Inside the array, you’ll find the biggest upgrade for the S21. While you’ll still find a triple-camera in the S21 and S21+ and a quad-camera in the S21 Ultra, the whole system has gotten an upgrade:
Galaxy S21/Galaxy S21+
Camera 1: Ultra Wide (120-deg) 12MP, f/2.2
Camera 2: Wide 12MP, F/1.8, OIS
Camera 3: Telephoto (Hybrid Optic 3X) 64MP, f/2.0 OIS, 30X Space Zoom
Camera 1: Ultra Wide (120-deg) 12MP, f/2.Camera 2:
Camera 2: Wide 108MP, F/1.8, OIS
Camera 3: Telephoto (Optical 3X) 10MP, f/2.4, OIS
Camera 4: Telephoto (Optical 10X) 10MP, f/4.9, 100X Space Zoom
That’s not a misprint. The S21 Ultra is Samsung’s first dual-telephoto lens, which should provide a massive boost over the S20 Ultra’s somewhat janky zoom capabilities. Like its predecessor, the S21 Ultra can zoom up to 100X thanks to Samsung’s Space Zoom tech, but the addition of a 10X optical zoom lens should make a huge difference.
Night shots should also see a significant boost. While all three phones have “enhanced processing” when shooting in low light, the S21 Ultra also brings improved noise reduction and 12MP nona-binning technology to deliver what Samsung says is its “biggest leap yet in low-light photography.”
A slew of other enhancements cut across all of the S21 models: 8K Snap, which lets you pull out still images from your 8K videos; Director’s View, which allows you to see and switch among each of the cameras while shooting video; 60 fps Super Steady, multi-mic recording, enhanced portrait mode; and more Single Take options, including slow-motion vids.
The usual upgrades
The S21 lineup will be using the Qualcomm Snapdragon 888 processor, debunking speculation that Samsung would be using its new Exynos 2100 chip instead. It should be plenty fast, but Samsung’s vague description defined it as “the latest and most advanced smartphone chipset yet in a Galaxy for greater speed, energy efficiency, and advanced computing capabilities to support 5G connectivity and on-device AI.”
While the three screen sizes on the S21 are largely the same as those on the S20, Samsung has tweaked things a bit. Most notably, S21 and S21+ have “flat” Full HD+ (1080p) displays, leaving the S21 Ultra as the sole model with a curved “Edge” screen with QuadHD+ (1440p) resolution. The S21 Ultra also offers a higher max brightness (1,500 nits) than the S20, along with a 50-percent improved contrast ratio and a new Eye Comfort Shield feature that “automatically adjusts the blue light based on the time of day, content you’re viewing, and your bedtime.”
As has been rumored, Samsung is bringing the S Pen to the Galaxy S line for the first time. It’s not quite the Note experience, though: Only the S21 Ultra supports the stylus, and you’ll need to bring your own because Samsung isn’t including one in the box (though it will offer several cases that include S Pen slots, and you can already hear the third-party case makers scrambling to make more). It also doesn’t support any of the Bluetooth-enabled “Air” gestures on the Note 20—the Galaxy S21 Ultra’s S Pen is strictly for taking notes.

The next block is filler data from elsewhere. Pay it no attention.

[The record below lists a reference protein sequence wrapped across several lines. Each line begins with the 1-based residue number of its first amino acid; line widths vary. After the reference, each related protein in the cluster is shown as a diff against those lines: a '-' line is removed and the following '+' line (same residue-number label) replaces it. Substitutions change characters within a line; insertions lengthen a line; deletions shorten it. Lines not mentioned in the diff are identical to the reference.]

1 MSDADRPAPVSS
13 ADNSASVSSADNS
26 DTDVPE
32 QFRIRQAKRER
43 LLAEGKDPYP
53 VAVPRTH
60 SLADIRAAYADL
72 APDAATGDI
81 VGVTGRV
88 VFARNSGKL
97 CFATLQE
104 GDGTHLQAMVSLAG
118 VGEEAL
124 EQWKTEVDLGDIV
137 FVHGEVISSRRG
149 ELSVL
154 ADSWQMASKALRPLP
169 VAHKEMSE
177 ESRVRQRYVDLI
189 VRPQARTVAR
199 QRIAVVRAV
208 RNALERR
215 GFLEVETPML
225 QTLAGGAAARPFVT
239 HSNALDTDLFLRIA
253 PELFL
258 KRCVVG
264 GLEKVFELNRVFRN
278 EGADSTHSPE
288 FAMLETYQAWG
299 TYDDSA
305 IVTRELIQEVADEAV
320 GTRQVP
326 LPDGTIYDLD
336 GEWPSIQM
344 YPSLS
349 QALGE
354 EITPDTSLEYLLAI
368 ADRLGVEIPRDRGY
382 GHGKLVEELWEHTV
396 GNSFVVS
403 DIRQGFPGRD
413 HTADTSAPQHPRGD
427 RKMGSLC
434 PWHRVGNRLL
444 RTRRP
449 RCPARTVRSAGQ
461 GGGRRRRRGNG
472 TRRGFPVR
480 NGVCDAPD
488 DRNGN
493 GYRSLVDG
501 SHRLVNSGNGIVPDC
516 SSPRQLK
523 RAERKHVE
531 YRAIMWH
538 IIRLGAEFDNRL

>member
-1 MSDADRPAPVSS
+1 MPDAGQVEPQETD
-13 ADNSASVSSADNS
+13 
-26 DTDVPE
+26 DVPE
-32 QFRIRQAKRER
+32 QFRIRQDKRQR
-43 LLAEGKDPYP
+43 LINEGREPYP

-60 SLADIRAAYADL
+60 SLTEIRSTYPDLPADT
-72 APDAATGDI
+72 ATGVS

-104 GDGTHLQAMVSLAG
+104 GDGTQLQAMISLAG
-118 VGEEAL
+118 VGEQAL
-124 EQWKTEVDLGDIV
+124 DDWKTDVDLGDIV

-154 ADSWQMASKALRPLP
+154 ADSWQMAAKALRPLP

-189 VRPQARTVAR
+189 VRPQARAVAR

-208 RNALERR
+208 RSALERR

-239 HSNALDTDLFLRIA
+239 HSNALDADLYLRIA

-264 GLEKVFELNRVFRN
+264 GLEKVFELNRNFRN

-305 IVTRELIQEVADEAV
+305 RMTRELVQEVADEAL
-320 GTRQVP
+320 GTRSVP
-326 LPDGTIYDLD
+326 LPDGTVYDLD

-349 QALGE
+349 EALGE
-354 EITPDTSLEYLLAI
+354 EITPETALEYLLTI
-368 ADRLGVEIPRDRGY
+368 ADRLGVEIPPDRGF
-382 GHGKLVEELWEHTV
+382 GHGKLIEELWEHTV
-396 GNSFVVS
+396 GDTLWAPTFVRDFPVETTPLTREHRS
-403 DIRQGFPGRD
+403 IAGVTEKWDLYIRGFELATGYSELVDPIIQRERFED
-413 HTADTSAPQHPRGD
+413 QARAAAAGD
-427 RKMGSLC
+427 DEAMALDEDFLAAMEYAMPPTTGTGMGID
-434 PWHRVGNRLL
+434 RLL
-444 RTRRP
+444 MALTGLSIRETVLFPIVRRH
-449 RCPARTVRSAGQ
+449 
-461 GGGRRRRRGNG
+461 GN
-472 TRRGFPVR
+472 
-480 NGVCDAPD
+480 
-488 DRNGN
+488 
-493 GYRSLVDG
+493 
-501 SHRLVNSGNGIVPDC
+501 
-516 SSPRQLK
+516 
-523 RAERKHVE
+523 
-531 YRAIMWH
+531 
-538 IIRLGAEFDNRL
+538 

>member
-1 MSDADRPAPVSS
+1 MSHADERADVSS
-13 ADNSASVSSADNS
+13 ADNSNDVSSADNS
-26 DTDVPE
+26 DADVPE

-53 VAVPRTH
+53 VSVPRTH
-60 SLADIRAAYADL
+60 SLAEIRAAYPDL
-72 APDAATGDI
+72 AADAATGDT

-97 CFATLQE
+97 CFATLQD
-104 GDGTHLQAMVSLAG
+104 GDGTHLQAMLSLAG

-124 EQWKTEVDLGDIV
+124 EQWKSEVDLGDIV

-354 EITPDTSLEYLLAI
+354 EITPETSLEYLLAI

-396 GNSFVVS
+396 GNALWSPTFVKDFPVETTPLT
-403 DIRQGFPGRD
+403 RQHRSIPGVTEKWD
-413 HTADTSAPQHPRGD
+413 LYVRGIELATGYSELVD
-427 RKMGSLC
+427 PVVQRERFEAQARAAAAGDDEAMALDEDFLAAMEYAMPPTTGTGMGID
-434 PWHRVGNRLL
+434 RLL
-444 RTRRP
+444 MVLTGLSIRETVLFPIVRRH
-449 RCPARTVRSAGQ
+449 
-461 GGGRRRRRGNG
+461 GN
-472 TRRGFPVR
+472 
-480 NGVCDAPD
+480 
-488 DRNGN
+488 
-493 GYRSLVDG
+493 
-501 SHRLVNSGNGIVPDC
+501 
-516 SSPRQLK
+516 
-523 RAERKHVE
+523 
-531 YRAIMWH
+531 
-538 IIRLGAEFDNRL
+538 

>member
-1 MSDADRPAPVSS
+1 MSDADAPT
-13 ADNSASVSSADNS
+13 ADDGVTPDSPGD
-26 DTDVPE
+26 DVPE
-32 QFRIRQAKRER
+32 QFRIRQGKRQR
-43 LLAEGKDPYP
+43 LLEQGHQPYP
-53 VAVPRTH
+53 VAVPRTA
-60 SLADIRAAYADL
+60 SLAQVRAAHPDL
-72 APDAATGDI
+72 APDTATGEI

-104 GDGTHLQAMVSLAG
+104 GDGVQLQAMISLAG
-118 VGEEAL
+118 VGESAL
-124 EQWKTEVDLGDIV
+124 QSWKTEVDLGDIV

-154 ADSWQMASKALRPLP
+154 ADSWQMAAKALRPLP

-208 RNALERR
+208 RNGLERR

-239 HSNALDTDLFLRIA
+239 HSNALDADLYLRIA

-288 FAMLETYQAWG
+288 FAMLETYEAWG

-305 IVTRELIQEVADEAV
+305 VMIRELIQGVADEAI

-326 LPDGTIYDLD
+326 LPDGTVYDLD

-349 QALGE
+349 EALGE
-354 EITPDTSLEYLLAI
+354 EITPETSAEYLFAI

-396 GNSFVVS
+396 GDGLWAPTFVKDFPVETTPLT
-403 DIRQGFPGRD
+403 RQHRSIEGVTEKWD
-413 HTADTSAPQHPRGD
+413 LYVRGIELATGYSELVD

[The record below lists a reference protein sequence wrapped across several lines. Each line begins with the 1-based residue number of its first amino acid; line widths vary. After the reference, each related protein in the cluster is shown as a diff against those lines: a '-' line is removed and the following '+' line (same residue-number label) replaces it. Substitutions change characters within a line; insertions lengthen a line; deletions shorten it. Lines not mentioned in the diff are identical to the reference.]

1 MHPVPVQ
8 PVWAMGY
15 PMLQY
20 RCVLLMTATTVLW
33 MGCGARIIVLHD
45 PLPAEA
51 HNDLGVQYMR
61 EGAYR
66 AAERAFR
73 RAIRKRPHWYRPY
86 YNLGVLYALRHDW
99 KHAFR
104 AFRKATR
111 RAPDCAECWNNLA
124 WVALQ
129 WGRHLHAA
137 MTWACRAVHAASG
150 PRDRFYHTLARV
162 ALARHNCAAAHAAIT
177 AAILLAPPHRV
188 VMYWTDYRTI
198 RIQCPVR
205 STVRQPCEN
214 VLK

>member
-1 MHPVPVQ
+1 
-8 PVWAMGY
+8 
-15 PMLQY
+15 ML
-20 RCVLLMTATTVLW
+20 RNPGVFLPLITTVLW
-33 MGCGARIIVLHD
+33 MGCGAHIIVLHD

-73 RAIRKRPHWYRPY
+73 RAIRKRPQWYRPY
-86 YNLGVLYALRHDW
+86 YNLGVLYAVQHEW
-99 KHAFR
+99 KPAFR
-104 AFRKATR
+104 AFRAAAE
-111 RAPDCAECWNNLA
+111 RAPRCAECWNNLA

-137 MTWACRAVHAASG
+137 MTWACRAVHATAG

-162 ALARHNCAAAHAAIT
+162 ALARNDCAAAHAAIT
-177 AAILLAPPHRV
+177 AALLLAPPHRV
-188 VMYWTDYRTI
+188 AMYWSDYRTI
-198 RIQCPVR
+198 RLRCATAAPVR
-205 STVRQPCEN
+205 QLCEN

Like last year, all models have 120Hz displays, but this year they have adaptive refresh rates so the impact on battery life should be diminished. On the S21 Ultra, you’ll be able to use the 120Hz display with Quad HD+ resolution along with a wider 10Hz to 120Hz adaptive refresh range than the S21 and S21+ (48Hz to 120Hz) to eke out a little extra juice from the battery.
Speaking of the battery, the S21 and S21 Ultra have the same capacities as their S20 counterparts—4,000mAh and 5,000mAh, respectively—while the S21+ gets a boost to 4,800mAh from the S20’s 4,500mAh battery. You’re also getting less RAM (8GB vs 12GB) with the S21 and S21+ versus the S20, while the S21 Ultra still starts at 12GB of RAM with a max of 16GB on the 512GB model. Sadly, however, Samsung has dumped the expandable memory slot, so what you get inside your phone is it.
You get Wi-Fi 6E with the S21 Ultra (and regular Wi-Fi 6 on the S21 and S21+) and Ultra Wide Band support with the S21+ and S21 Ultra for pinpoint location tracking that augment the new $30 SmartTags Bluetooth trackers. All three models get the full complement of 5G, along with Android 11 in the form of One UI 3.
Inside the box, you’ll find the phone and a cable, and that’s it. Following Apple’s somewhat controversial move to dump the charger with the iPhone 12, Samsung is following suit, removing both the earbuds and the charger from the S21’s box.
But the S21 line is a bit cheaper than the S20. Samsung has shaved off $200 from both the S21 and S21+, bringing them down to $800 and $1,000, respectively, and $100 off the Ultra for a starting price of $1,300. The Galaxy S21 is available for preorder today in violet, pink, gray, and black, the S21+ in violet, silver, and black, and the S21 Ultra in black and silver. All preorders through Samsung.com will get a free SmartTag and up to $200 in Samsung credit.